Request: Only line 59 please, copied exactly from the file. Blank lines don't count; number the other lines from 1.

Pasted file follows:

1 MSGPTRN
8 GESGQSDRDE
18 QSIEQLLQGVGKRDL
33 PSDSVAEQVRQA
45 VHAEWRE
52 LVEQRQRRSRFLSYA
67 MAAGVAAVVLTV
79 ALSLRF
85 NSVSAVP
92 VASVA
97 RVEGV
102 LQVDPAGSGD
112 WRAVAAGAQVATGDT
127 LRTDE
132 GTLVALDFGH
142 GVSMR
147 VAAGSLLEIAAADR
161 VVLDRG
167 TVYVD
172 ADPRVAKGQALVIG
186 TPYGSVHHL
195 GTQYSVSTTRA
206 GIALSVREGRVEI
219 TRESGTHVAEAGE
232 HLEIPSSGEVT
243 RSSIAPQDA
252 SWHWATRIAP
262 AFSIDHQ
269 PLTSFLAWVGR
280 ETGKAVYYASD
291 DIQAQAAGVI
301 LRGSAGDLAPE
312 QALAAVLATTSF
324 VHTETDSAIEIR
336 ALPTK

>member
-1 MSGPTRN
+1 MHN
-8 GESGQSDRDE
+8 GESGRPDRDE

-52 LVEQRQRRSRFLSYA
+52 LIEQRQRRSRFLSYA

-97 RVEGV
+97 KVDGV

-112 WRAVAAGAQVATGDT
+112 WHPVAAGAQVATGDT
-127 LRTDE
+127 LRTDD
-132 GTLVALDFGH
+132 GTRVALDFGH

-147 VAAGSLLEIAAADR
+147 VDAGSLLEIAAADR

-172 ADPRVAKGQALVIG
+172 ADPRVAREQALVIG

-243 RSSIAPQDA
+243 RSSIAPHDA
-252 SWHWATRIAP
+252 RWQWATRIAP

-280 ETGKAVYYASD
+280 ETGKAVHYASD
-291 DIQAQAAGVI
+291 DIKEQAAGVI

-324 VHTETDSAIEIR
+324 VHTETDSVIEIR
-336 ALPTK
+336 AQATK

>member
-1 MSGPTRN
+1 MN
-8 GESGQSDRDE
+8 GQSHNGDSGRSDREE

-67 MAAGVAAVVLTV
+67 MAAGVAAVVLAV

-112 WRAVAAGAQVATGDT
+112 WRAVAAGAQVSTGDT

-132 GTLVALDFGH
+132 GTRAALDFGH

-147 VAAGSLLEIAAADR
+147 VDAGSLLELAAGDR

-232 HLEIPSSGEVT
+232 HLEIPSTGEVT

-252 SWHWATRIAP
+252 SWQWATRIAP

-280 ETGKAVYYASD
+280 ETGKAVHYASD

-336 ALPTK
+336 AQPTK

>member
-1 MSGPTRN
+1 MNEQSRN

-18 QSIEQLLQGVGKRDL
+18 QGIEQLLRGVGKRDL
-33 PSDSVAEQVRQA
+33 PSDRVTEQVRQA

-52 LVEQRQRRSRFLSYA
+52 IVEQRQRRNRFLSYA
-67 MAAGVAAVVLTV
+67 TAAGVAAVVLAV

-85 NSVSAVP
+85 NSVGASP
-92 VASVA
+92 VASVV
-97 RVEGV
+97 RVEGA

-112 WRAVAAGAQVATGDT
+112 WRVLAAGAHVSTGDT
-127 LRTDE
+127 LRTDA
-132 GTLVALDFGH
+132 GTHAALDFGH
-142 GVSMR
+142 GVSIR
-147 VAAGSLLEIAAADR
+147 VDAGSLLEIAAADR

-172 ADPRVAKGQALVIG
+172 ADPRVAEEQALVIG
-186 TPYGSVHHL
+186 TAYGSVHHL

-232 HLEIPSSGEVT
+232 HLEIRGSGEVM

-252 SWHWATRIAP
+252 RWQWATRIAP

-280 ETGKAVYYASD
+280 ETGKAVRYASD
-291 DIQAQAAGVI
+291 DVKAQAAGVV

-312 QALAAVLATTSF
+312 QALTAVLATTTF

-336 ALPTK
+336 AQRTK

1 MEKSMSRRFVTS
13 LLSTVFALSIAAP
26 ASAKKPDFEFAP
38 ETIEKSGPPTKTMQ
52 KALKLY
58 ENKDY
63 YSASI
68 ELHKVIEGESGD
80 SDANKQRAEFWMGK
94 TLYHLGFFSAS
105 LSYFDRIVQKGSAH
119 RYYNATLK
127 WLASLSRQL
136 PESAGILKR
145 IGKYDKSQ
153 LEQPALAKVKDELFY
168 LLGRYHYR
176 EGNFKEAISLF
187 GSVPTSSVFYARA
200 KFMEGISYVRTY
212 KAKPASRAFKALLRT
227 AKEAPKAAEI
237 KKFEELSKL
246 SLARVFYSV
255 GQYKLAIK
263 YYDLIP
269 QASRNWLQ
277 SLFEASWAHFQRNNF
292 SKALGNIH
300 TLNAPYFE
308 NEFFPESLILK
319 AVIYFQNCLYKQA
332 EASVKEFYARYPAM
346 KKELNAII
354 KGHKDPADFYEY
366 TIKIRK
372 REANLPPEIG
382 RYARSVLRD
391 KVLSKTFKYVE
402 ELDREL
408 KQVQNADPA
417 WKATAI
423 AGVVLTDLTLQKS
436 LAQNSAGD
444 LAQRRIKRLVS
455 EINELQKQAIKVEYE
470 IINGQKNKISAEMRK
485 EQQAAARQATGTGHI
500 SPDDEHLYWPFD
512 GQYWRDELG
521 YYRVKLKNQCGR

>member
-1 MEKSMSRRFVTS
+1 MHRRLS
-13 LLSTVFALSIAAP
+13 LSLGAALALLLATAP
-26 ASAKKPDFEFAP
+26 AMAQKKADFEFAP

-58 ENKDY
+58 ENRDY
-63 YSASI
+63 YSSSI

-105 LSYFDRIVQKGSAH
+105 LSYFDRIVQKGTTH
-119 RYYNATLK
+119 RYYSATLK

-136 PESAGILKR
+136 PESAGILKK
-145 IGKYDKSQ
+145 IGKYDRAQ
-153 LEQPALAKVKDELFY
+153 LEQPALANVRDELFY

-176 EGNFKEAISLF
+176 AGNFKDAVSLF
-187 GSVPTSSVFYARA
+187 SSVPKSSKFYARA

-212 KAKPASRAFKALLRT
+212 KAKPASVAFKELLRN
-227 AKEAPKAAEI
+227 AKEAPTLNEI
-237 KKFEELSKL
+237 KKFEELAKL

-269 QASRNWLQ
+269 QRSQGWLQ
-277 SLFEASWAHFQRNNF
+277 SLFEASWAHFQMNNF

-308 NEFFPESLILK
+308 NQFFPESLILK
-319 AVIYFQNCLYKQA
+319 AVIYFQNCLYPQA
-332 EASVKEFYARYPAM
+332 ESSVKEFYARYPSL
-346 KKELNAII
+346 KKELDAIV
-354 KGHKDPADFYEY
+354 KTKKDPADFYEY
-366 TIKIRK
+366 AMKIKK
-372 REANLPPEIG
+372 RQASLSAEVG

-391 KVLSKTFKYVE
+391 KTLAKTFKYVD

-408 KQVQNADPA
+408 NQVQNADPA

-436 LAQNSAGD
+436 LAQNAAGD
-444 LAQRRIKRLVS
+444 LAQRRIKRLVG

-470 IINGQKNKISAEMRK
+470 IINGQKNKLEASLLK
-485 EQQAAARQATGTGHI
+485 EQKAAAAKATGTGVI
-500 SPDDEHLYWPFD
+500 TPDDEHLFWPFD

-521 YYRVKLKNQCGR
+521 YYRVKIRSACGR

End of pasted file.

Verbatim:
-280 ETGKAVYYASD